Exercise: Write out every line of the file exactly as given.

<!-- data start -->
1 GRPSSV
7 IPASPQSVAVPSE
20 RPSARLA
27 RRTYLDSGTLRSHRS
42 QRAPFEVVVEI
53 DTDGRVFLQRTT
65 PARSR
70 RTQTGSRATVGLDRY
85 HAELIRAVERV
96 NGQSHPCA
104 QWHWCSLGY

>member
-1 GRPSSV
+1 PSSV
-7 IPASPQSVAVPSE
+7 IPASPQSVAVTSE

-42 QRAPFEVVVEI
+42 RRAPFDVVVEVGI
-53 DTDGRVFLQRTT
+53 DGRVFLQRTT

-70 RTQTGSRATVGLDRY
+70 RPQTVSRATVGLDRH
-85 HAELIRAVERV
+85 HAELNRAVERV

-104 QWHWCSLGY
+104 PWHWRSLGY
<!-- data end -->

1 GRPSSV
7 IPASPQSVAVPSE
20 RPSARLA
27 RRTYLDSGTLRSHRS
42 QRAPFEVVVEI
53 DTDGRVFLQRTT
65 PARSR
70 RTQTGSRATVGLDRY
85 HAELIRAVERV
96 NGQSHPCA
104 QWHWCSLGY

>member
-1 GRPSSV
+1 PSSV
-7 IPASPQSVAVPSE
+7 IPASPQSVAVTSE

-42 QRAPFEVVVEI
+42 RRAPFDVVVEVGI
-53 DTDGRVFLQRTT
+53 DGRVFLQRTT

-70 RTQTGSRATVGLDRY
+70 RPQTVSRATVGLDRH
-85 HAELIRAVERV
+85 HAELNRAVERV

-104 QWHWCSLGY
+104 PWHWRSLGY